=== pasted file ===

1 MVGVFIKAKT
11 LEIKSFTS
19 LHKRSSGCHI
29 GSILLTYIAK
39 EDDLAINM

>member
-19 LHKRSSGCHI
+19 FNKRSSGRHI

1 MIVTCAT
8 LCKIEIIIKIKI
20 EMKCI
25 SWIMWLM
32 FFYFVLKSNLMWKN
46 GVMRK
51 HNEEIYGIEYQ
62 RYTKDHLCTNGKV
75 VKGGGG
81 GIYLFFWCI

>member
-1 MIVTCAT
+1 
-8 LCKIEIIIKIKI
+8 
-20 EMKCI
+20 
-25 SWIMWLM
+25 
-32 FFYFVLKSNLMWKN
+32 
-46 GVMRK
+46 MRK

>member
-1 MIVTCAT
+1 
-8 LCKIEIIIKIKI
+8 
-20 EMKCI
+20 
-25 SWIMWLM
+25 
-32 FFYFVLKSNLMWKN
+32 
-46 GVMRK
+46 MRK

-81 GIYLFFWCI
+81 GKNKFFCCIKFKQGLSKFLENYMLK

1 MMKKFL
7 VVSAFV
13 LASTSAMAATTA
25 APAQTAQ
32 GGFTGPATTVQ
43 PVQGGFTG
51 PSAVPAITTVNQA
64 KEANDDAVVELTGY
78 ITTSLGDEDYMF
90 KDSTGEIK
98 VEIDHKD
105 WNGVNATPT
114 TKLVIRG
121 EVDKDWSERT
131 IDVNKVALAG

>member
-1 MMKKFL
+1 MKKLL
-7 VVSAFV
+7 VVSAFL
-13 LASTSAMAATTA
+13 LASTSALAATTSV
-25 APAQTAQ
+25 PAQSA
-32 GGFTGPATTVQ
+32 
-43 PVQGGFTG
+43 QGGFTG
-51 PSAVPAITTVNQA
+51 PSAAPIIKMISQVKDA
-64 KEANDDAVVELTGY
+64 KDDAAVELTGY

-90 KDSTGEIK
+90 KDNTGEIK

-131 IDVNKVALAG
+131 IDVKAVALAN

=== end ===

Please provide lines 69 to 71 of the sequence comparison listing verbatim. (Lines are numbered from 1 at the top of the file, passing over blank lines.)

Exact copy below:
-25 APAQTAQ
+25 PAQSA
-32 GGFTGPATTVQ